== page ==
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Land subsidence and rebound in the Taiyuan basin, northern China, in the context of inter-basin water transfer and groundwater management

Authors

Tang,  Wei
External Organizations;

Zhao,  Xiangjun
External Organizations;

/persons/resource/motagh

Motagh,  M.
1.4 Remote Sensing, 1.0 Geodesy, Departments, GFZ Publication Database, Deutsches GeoForschungsZentrum;

Bi,  Gang
External Organizations;

Li,  Jing
External Organizations;

Chen,  Mingjie
External Organizations;

Chen,  Hua
External Organizations;

Liao,  Mingsheng
External Organizations;

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Citation

Tang, W., Zhao, X., Motagh, M., Bi, G., Li, J., Chen, M., Chen, H., Liao, M. (2022): Land subsidence and rebound in the Taiyuan basin, northern China, in the context of inter-basin water transfer and groundwater management. - Remote Sensing of Environment, 269, 112792.
https://doi.org/10.1016/j.rse.2021.112792


Cite as: https://gfzpublic.gfz-potsdam.de/pubman/item/item_5008823
Abstract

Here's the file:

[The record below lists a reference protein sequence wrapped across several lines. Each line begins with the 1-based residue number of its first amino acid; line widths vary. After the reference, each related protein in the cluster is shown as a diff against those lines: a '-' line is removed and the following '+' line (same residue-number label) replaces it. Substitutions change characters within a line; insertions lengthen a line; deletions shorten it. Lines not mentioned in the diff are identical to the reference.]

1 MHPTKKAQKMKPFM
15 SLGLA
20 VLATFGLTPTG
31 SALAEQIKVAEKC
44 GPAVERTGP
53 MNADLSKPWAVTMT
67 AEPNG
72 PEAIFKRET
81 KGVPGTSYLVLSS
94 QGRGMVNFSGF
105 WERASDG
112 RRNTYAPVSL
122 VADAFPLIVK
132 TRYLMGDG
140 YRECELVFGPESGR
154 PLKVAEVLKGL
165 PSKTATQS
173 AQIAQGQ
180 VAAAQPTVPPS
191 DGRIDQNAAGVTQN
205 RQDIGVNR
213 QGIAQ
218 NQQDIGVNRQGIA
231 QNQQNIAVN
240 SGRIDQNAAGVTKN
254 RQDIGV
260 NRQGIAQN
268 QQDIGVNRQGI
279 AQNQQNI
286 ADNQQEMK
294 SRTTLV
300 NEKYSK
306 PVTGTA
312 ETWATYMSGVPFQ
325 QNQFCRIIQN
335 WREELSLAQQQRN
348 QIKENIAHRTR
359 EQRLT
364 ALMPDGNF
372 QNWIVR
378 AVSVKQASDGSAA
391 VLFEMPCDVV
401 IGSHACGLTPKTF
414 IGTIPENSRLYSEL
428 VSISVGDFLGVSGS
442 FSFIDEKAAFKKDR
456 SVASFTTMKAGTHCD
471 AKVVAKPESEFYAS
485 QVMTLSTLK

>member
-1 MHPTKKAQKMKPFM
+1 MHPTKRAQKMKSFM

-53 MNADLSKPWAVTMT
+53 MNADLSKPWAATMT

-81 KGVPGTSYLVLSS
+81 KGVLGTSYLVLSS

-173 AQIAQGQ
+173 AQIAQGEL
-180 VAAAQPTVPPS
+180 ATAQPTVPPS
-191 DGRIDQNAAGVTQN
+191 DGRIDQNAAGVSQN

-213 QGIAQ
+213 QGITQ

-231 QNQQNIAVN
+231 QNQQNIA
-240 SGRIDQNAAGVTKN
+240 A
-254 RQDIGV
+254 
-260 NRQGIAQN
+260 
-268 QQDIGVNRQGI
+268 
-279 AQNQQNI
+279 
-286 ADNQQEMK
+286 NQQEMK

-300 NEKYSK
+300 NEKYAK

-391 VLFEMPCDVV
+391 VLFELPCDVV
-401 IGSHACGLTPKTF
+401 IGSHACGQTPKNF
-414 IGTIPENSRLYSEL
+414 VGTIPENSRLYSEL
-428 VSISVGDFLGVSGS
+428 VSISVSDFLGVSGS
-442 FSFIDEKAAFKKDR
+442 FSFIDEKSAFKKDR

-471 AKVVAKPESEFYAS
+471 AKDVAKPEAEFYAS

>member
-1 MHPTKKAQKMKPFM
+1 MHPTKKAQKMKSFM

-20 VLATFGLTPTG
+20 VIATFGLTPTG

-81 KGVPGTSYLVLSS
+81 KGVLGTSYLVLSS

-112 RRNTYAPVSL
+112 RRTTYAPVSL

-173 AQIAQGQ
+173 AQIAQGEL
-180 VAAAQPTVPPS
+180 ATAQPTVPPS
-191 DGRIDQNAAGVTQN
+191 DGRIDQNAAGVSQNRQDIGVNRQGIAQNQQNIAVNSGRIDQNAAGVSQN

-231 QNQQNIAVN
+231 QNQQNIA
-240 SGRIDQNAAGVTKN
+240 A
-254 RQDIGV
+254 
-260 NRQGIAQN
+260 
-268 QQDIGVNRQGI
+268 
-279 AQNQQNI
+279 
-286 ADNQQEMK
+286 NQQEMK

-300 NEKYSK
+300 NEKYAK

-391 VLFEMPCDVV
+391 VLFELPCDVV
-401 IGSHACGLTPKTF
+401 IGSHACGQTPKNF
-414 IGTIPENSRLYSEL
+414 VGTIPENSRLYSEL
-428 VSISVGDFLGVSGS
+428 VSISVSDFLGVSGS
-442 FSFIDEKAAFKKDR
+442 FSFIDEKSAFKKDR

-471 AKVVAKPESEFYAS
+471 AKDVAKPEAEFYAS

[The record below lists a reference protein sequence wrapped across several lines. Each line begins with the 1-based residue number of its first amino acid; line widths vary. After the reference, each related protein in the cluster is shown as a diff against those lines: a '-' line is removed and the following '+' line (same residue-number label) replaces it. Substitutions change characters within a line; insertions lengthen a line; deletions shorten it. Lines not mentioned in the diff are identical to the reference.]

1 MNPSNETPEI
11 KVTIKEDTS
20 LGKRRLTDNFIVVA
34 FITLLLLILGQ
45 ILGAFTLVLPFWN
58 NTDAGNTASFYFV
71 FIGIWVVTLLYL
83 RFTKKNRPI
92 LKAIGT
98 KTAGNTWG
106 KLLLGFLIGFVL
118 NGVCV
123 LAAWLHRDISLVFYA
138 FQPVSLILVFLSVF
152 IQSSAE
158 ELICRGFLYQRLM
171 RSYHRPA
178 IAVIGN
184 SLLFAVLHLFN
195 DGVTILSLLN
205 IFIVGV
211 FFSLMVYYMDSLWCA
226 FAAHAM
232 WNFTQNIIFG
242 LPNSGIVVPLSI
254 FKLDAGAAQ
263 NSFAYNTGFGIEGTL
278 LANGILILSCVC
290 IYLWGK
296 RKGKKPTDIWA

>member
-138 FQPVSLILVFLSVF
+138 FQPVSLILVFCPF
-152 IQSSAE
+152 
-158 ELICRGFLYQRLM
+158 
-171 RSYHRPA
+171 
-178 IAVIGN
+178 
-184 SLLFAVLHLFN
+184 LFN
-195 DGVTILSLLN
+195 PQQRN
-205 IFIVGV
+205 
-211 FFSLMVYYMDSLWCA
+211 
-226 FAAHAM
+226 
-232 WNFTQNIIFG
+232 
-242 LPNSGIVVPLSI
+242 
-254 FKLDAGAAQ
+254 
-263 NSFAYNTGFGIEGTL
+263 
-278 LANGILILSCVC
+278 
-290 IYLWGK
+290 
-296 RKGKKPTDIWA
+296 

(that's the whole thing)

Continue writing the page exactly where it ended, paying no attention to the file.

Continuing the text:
The freshwater scarcity and sustainability of overexploited aquifers have been recognized as a big threat to global water security for human development. Consequently, much research has focused in the past on negative consequences of groundwater abstraction, but somewhat less has been documented about the impacts of adequate management practices to address water shortages. Here, using an integrated analysis of InSAR displacement data, groundwater, and geophysical modeling we show how combined management provisions and inter-basin water transfer project has affected the aquifer system in Taiyuan basin in North China. Following groundwater recovery, the alleviation of land subsidence was found with rates being reduced by up to ~70% in the period 2017–2020 with respect to the period 2007–2010. The increase in pore pressure caused by rising groundwater in Taiyuan city, north of the basin, turned four subsidence centers with rates exceeding 110 mm/yr in the 1980 to uplift centers with rates up to +25 mm/yr between 2017 and 2020. A simple linear elastic model for homogenous subsurface properties can explain InSAR-measured surface displacements well. In the central basin, we found a significant seasonal displacement with annual amplitude up to 43 mm (negative peak in autumn and positive peak in spring) related to the groundwater recharge and discharge due to agricultural pumping irrigation. Using cross-wavelet method, we showed a relatively short time lags (less than one month) between surface deformation and water level changes in the central basin, indicating the low-permeability clayey units have a limited influence in delaying the compaction of aquifer system. Quantifying the effects of adequate groundwater management measures and large-scale engineering approaches like inter-basin water transfer to recharge pumped aquifers provide insight for local governments and decision-makers to properly evaluate the impacts of their policy in recovering the sustainability and efficiency of aquifers in water-deficient basins.